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Clinical characteristics of patients with drug hypersensitivity in Norway: a single-centre study

Authors

  • Fatemeh Chalabianloo,

    Corresponding author
    1. Department of Occupational Medicine, Section for Clinical Allergology, Haukeland University Hospital, Bergen, Norway
    • Laboratory of Clinical Biochemistry, Section for Clinical Pharmacology, Haukeland University Hospital, Bergen, Norway
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  • Aud Berstad,

    1. Department of Occupational Medicine, Section for Clinical Allergology, Haukeland University Hospital, Bergen, Norway
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  • Jan Schjøtt,

    1. Laboratory of Clinical Biochemistry, Section for Clinical Pharmacology, Haukeland University Hospital, Bergen, Norway
    2. Institute of Internal Medicine, University of Bergen, Bergen, Norway
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  • Bettina Riedel,

    1. Laboratory of Clinical Biochemistry, Section for Clinical Pharmacology, Haukeland University Hospital, Bergen, Norway
    2. Institute of Internal Medicine, University of Bergen, Bergen, Norway
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  • Ågot Irgens,

    1. Department of Occupational Medicine, Section for Clinical Allergology, Haukeland University Hospital, Bergen, Norway
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  • Erik Florvaag

    1. Laboratory of Clinical Biochemistry, Section for Clinical Pharmacology, Haukeland University Hospital, Bergen, Norway
    2. Department of Occupational Medicine, Section for Clinical Allergology, Haukeland University Hospital, Bergen, Norway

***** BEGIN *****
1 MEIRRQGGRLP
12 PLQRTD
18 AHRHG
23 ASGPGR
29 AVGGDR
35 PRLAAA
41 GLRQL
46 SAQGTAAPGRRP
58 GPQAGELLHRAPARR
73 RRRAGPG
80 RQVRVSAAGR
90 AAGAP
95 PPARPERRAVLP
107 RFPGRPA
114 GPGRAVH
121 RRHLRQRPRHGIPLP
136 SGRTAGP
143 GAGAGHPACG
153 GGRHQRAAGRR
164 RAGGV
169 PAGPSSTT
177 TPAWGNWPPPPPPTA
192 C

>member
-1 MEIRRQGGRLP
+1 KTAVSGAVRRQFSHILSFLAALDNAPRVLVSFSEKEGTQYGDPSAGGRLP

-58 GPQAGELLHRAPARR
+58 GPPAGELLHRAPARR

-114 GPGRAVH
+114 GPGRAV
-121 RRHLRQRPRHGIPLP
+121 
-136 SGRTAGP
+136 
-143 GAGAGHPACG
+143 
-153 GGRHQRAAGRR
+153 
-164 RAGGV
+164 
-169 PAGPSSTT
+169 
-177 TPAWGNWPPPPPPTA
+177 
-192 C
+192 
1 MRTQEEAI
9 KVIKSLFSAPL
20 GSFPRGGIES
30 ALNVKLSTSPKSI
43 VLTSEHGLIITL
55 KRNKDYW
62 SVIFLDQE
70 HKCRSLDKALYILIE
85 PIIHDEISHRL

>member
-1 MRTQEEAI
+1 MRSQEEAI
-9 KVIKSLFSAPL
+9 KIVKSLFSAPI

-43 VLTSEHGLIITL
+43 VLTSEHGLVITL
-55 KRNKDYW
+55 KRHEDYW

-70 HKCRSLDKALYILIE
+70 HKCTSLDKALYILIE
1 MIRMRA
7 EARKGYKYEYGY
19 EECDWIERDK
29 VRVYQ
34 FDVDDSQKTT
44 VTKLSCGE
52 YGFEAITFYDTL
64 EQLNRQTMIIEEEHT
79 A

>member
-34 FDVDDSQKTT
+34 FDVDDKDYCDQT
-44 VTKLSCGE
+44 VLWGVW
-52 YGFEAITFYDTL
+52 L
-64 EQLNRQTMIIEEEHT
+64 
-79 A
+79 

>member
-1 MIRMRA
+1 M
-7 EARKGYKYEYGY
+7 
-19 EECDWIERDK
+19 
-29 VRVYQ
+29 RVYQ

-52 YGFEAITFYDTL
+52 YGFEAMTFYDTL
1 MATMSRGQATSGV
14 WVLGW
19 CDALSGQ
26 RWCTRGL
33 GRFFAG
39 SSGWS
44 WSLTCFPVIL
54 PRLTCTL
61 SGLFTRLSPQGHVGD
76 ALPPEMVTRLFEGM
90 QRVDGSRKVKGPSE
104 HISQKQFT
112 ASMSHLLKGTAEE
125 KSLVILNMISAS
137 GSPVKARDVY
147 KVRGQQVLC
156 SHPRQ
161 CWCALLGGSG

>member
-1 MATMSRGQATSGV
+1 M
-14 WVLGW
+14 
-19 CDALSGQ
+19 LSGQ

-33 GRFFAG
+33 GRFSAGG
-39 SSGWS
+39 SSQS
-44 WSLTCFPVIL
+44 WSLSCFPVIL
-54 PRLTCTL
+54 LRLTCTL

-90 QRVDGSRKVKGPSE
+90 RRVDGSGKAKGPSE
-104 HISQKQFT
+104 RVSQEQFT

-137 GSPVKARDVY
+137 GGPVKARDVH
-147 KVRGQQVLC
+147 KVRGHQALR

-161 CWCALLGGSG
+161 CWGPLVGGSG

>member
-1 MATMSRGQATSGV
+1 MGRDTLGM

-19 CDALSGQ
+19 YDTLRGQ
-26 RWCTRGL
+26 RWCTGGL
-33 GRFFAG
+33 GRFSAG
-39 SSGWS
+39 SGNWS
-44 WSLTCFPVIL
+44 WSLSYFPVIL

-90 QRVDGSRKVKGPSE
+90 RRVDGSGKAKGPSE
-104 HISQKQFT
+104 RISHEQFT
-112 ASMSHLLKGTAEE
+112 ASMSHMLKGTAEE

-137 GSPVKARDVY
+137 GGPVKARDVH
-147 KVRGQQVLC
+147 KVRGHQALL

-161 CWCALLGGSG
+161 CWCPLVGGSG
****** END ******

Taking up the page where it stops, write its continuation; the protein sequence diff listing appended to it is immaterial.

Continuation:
3. Institute of Internal Medicine, University of Bergen, Bergen, Norway
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F. Chalabianloo, Laboratory of Clinical Biochemistry, Section for Clinical Pharmacology, Haukeland University Hospital, Bergen, Norway. E-mail: fatemeh.chalabianloo@helse-bergen.no

ABSTRACT

Background

Drug hypersensitivity reactions (DHRs) represent an important public health problem. Knowledge of their clinical characteristics will provide improved diagnostic approaches to this topic.

Objectives

The aim of the present study was to describe the clinical characteristics of patients with suspected DHRs.

Methods

The medical records of 206 outpatients with suspected DHRs, who consulted a Norwegian allergy centre from January 2005 to December 2009, were investigated in a retrospective study.

Results

Mean age (range) was 44.3 (11–84) years, and 72% of the patients were women. The most common underlying diseases justifying the use of drugs were infections (49%) and pain-related diseases (23%). Antibiotics (53%), non-steroidal anti-inflammatory drugs (NSAIDs) (32%), paracetamol (15%) and other drugs (46%), used as monotherapy or combinations, were the most often suspected drugs. Cutaneous symptoms were the most frequently reported symptoms (83%). Hospitalisation or prolonged hospitalisation was needed in 38% of the cases, and anaphylaxis was reported in 28% of all the patients. Skin prick tests were performed in 185 patients, of which 14 patients had positive test results. Drug provocation tests (DPTs) were performed in only 86 patients, six of which had positive reactions. DHRs were confirmed in 24 and rejected in 81 patients. Unsettled cases (39%) were mainly due to not performing DPTs.

Conclusions

Suspected DHRs occur predominantly in women. The most common manifestations are cutaneous symptoms, but life-threatening reactions justifying hospitalisation may occur. Antibiotics and NSAIDs are the two drug families most frequently suspected. DPTs need to be included in diagnostic protocols in order to evaluate suspected DHRs. Copyright © 2011 John Wiley & Sons, Ltd.

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